November 1, 2012, announcement of the pre-selected abstracts and sessions
November 2, registration for the conference begins, through the AAA site
January 15, deadline to register for the conference
March 1st, 2013, publication of the preliminary program
March 20th, beginning of the Conference in Merida, Mexico.
Further information: Visit the SLACA Meetings webpage
Children Tearfully Receive Musical Instruments
There are 201 children in the newly formed Sinfónica y Coros Esperanza Azteca Yucatán. They were chosen from a group of 374 children who began their musical studies just three months ago. One hundred of these children will sing in the choir and the other 101 will play instruments.
Until now, these children have all been working with a cardboard replica of the instruments they would eventually learn to play. This past week, their real instruments arrived and were presented to these soon-to-be musicians. By the time they got their own instrument, many of the children had tears of joy, relief and gratitude in their eyes.
We are told that they will not only quickly learn to play their instruments, but will be ready for their first proper concert within six months. Although this particular group is based in Progreso, they are part of a much larger project that extends as far south as El Salvador and Peru, and is patterned after the El Sistema program in Venezuela. We hope everyone will make a special effort to go and see them perform when they are ready, or maybe even encourage them along the way. If the children can be united across international boundaries by music, perhaps there is more hope for the future than it sometimes seems.
Valladolid’s 3R Catwalk
This past week, the sixth semester students of the Bachelor of Administración de Empresas Turísticas from Centro Universitario de Valladolid put on their quarterly review with costumes, dresses and accessories made from bottle caps, plastic bags, newspaper and paintings. The name “3R” Catwalk came from the mantra of green living: reduce, reuse and recycle. Even the décor of the room included centerpieces with newsprint flowers and balloons. There were three categories in which four teams were in competition (casual attire, swimwear and evening wear) and the offerings in the swimwear event stole the show. This event was such a success that the tourism students were encouraged to continue holding these types of events to highlight what they have learned while studying in their eco-tourism classes. We would love to see something like this come to Merida and hope they take their 3R Catwalk on the road so that the rest of us can enjoy it too!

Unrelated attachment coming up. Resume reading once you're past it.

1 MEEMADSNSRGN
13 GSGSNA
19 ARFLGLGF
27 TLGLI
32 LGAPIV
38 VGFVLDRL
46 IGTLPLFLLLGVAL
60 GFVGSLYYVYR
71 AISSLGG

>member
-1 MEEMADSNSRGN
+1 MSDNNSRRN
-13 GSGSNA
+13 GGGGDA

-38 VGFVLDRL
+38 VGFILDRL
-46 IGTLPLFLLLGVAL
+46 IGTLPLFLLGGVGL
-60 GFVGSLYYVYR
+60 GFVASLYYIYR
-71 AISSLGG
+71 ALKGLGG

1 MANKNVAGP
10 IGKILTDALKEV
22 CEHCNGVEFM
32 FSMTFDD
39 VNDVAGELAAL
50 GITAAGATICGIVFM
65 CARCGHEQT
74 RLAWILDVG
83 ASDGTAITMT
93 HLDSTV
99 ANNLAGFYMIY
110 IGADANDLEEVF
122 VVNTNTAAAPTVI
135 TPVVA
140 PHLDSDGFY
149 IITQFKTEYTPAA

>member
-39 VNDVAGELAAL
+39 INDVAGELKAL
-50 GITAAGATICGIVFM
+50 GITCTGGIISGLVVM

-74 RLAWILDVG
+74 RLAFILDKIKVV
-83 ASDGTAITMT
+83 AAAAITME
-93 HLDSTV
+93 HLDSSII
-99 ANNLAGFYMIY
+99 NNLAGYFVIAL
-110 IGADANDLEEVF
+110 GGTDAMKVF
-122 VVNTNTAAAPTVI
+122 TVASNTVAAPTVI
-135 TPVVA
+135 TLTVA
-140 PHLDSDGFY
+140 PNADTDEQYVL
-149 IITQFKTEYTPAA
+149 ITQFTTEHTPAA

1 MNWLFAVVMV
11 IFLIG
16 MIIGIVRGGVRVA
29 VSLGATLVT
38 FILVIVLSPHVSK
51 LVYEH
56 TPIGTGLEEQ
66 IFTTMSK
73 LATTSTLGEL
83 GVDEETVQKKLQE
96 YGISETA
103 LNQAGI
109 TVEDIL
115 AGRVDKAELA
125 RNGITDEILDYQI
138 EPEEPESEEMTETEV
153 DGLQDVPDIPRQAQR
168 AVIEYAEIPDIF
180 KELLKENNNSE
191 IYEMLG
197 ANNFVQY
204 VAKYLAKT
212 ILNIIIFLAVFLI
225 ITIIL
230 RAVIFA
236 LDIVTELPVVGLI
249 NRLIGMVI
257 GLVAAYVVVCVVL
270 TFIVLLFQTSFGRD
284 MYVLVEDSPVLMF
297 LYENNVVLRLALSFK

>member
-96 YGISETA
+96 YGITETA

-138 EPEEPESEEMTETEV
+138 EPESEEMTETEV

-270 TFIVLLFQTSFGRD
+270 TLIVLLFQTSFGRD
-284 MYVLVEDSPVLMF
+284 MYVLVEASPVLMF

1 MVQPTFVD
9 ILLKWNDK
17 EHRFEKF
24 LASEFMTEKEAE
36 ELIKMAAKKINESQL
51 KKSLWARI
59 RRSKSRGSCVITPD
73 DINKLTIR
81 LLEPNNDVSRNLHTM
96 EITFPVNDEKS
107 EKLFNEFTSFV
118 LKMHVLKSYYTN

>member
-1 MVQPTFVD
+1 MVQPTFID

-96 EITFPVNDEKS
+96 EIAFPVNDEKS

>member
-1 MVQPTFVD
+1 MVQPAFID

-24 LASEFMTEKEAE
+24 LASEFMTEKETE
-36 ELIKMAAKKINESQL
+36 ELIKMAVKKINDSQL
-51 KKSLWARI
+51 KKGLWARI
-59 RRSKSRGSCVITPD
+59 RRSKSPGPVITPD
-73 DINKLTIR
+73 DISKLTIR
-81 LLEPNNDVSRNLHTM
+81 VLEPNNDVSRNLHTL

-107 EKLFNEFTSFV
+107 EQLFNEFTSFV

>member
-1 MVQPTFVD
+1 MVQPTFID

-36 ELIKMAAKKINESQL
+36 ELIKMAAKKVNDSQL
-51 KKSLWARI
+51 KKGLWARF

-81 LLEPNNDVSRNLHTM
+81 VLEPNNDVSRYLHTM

Senior Citizens’ Week Closes in Peto
Everything began with a 7:30 AM bike ride. When that was completed, there was rapid testing of glucose, cholesterol and blood pressure, all taking place in the courtyard of City Hall. High school students who had been participating in the Five Steps for Health program then participated as health promoters and gave a demonstration of aerobics. If this scenario sounds like it may have been taking place in suburban Canada or the United States, think again. This is how Senior Citizens’ Week ended in Peto, a town of about 18,000 in the far southern cone of Yucatan. Peto is one of those places where the past meets the present and they both thrive. Bicycle Yucatan shows just how much the past is still evident in Peto, but the ending of Senior Citizens’ Week shows just how interested the people of Peto are in living a healthy lifestyle in the 21st century.
Price of Eggs Going Up
According to the Southeast Poultry Association, there is no shortage of chicken or eggs in Yucatan. In fact, each week, Yucatan produces 1.5 million broiler chickens and 23.4 million eggs. This has led some to accuse producers of arbitrarily raising prices because of the egg shortage in Jalisco. Yucatan’s producers say that the shortage in Jalisco has nothing to do with the reason their egg prices have to rise. The problem is that feed and gasoline are going up at an ever-increasing rate. Feed prices jumped 40% just in the month of July. Talk of lifting tariffs on imported eggs is frightening to them because other nations, with producers shored up by farm subsidies, will dump eggs into the Mexican market. Yucatan’s farmers cannot bring their prices down and have no subsidies. If they are undersold, they will simply go out of business and yet another Mexican agricultural industry will fall victim to unfair international trade practices. So far, it is expected that the price of eggs will rise to approximately $28 pesos per kilo. Our thoughts are with Yucatan’s poultry and egg producers as they attempt to weather this storm.